Independent third party estimate reviews are undertaken to give mine owners and their lenders more than just confidence in the quality of the estimate they just paid for. These cost reviews give the owners insights in to the cost risks involved and a degree of certainty that the project can be completed for this cost (assuming the engineering and design are frozen at that point in time, which is a large assumption).
The reviewer will confirm all supporting documentation, perform ratio analysis, formulae checks, bench marking, labor rate buildup, agree on the indirects, contingency, etc. and work with the estimator to justify reasons for pricing items in a particular way.
While creating a cost estimate may sound simple, cost estimators, engineers, management and executives can make mistakes.
On top of their potential for error, some of the team may have different opinions of a labor rate buildup, productivity factors, contingency, or numbers of hours to install an item. They may also use different reference works when they are available (e.g. piping and electrical reference books are available but usually only cover smaller projects).
In the mining industry, reference works are not publicly available for installation costs of mechanical equipment, major electrical or mine development (e.g. mills, conveyors, mine trucks, flotation cells, large transformers, shaft sinking, etc.). The cost databases with the greatest accuracy are managed by the large engineering firms or the large project management firms who are able to archive volumes of accurate cost details because of the large number of projects they work on. It should be noted that these firms often have difficulty capturing owners’ costs for obvious reasons.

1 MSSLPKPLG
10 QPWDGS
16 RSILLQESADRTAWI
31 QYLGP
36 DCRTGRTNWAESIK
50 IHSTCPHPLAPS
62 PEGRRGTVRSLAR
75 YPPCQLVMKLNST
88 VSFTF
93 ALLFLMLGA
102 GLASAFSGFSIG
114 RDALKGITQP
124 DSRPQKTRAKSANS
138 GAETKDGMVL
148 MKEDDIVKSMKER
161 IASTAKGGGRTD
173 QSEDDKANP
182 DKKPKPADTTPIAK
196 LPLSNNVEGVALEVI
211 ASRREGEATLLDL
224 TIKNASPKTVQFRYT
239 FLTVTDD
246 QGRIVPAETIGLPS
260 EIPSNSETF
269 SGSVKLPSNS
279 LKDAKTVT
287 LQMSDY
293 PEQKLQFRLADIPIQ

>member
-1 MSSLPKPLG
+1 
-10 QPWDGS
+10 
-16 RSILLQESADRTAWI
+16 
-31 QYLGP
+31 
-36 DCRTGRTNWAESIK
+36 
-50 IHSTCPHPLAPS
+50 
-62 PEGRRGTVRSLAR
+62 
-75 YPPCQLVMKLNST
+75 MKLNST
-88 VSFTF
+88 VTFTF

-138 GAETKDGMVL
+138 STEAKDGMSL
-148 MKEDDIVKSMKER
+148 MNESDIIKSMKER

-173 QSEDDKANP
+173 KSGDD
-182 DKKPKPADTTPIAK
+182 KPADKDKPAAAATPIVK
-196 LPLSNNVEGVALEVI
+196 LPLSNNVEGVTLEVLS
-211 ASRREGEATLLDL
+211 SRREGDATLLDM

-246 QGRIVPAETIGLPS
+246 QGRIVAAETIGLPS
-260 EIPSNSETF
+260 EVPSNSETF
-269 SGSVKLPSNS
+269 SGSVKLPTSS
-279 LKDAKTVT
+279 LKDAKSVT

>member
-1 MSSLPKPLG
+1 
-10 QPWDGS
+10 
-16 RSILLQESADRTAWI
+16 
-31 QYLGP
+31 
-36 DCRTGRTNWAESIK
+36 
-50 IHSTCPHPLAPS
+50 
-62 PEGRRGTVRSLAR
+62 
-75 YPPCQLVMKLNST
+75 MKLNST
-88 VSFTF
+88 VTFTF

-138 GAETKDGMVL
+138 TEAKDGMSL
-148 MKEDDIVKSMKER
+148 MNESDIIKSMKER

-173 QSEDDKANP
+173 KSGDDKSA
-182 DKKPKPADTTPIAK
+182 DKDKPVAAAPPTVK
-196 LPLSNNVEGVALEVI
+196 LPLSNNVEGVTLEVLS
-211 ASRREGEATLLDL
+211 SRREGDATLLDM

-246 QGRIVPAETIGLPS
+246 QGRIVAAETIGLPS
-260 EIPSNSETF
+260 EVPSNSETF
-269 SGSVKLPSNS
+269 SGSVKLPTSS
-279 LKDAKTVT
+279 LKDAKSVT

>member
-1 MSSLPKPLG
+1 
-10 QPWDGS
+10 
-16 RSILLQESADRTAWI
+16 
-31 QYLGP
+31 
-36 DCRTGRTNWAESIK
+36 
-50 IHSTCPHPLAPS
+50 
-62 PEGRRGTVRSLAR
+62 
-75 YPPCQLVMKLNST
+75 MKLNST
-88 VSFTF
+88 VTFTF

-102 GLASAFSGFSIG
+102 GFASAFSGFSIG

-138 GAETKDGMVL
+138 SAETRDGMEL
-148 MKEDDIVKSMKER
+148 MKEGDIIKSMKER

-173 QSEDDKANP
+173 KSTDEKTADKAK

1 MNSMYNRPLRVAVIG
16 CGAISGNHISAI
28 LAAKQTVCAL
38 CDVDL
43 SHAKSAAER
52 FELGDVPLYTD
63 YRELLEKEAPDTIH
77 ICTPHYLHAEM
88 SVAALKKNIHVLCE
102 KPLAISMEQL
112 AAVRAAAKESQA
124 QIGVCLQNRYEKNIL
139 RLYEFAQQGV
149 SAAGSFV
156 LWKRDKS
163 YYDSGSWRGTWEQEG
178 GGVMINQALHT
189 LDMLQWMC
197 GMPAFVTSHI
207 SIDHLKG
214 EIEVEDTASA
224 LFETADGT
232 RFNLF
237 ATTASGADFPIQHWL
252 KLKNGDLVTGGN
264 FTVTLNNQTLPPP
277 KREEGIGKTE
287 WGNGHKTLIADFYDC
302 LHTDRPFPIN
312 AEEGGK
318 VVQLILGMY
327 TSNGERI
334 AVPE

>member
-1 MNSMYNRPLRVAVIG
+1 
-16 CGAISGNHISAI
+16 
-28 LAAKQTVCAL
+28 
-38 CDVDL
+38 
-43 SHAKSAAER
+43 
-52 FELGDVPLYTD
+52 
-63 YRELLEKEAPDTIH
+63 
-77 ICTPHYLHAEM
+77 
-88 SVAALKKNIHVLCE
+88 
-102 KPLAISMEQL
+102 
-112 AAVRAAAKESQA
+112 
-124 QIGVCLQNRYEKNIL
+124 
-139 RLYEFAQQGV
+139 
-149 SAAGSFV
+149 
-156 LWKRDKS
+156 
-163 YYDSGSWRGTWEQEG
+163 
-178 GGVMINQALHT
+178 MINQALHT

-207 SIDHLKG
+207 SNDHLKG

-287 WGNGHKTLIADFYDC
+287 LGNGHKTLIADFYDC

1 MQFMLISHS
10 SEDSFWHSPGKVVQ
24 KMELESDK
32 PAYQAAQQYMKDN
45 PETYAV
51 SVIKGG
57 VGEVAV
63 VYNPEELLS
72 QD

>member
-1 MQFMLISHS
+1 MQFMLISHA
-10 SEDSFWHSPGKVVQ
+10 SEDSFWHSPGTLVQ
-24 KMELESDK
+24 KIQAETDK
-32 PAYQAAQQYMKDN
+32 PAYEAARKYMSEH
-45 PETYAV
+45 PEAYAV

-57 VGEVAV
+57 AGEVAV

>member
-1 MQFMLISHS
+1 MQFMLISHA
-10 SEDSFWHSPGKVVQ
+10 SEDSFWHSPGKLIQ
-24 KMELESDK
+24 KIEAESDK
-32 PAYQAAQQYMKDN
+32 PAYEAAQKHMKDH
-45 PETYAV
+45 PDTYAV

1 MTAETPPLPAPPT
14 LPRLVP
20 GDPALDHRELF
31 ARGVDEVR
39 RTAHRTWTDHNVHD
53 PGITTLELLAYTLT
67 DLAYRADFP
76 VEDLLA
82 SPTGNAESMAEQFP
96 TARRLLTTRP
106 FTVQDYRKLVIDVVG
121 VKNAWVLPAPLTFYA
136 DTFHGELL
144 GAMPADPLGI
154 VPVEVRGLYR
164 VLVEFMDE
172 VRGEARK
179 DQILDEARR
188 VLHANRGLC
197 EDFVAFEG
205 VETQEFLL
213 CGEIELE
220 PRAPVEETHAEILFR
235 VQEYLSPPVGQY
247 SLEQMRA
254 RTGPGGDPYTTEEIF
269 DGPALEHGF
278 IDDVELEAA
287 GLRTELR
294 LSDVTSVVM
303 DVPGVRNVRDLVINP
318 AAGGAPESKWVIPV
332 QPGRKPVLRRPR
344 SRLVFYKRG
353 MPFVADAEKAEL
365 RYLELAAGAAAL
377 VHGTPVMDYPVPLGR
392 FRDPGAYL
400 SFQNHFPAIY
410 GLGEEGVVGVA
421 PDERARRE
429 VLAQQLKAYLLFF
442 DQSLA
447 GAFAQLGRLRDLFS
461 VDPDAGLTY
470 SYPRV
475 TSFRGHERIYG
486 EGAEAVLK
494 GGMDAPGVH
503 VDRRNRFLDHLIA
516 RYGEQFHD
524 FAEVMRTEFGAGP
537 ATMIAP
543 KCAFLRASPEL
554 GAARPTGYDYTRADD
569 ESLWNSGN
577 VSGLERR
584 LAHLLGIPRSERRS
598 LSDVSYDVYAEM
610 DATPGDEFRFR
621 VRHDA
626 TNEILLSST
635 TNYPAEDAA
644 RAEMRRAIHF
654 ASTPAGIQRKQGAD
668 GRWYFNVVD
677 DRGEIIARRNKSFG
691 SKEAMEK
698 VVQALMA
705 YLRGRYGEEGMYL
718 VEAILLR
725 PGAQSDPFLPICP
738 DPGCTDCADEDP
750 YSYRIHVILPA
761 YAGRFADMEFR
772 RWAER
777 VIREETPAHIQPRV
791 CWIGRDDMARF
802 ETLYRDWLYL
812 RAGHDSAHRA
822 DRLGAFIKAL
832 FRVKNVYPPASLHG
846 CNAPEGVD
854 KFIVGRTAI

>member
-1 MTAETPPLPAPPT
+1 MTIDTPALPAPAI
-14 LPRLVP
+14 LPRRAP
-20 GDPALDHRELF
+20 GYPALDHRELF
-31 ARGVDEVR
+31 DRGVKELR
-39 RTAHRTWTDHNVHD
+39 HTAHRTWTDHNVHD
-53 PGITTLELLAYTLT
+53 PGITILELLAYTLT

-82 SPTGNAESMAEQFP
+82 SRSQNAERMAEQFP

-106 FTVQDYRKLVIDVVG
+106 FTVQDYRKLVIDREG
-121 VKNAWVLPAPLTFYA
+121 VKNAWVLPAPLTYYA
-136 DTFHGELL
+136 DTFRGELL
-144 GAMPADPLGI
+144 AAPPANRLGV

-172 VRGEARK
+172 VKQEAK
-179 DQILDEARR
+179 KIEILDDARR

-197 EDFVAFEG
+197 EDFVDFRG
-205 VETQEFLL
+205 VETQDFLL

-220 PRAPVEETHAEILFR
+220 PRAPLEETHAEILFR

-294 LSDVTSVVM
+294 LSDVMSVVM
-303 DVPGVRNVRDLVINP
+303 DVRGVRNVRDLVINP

Smaller companies and individuals who do not have access to these private cost databases use their own experience or recent and similar estimates (I just said it…. we have seen small companies cut corners by building an estimate from an estimate…. unfortunately this is not uncommon in the mining sector). Most construction contractors don’t retain the actual quantity and cost information due to expense and time constraints.
The difficulty in the mining cycle is that when things are very busy, the estimators are under a lot of pressure to finish the estimates and then go onto the next project estimate. Now that the estimating teams have been reduced through attrition and redundancy in this down market cycle, cost estimators should be catching up on project costs and updating historical man hours…. assuming their employer cares about the quality of their cost database and is willing to invest during these lean times.
An extra set of eyes is always a good idea, even after the peer reviews, to examine both the process utilized in building an estimate as well as price validity. Therefore, it is a good idea to understand where the risks are when creating a cost estimate and to manage those risks through a rigorous independent third party review process.
Co-written with Derek Andrew